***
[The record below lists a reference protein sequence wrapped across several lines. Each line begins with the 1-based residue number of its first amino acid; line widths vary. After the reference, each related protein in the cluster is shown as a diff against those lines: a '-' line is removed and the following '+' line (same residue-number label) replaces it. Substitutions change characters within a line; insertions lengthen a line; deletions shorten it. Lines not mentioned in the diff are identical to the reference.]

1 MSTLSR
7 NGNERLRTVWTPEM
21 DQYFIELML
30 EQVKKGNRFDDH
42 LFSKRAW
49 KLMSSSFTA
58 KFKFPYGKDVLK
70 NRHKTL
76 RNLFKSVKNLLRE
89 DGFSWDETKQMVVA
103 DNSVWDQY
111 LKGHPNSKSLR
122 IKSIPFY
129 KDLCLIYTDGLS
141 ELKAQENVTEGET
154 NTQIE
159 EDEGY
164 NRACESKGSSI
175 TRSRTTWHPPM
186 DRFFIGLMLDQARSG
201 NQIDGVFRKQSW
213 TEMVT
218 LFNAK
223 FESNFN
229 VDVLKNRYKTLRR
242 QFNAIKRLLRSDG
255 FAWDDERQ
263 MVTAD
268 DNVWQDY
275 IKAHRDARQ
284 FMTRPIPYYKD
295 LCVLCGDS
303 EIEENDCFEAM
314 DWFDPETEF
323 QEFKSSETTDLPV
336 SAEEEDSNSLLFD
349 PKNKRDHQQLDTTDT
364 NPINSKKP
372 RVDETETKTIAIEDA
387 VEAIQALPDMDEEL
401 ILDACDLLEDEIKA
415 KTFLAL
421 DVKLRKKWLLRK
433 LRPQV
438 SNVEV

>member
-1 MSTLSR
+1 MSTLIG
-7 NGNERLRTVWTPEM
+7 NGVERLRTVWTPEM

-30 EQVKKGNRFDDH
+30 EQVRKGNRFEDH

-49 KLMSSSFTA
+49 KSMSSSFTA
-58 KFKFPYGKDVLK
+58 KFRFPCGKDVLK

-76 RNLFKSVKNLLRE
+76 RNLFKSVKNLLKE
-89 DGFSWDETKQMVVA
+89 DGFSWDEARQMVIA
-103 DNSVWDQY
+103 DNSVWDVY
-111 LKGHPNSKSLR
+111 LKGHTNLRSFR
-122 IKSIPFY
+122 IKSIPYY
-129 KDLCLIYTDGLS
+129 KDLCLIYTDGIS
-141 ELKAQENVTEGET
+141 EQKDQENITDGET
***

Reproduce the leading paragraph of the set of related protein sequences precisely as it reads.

[The record below lists a reference protein sequence wrapped across several lines. Each line begins with the 1-based residue number of its first amino acid; line widths vary. After the reference, each related protein in the cluster is shown as a diff against those lines: a '-' line is removed and the following '+' line (same residue-number label) replaces it. Substitutions change characters within a line; insertions lengthen a line; deletions shorten it. Lines not mentioned in the diff are identical to the reference.]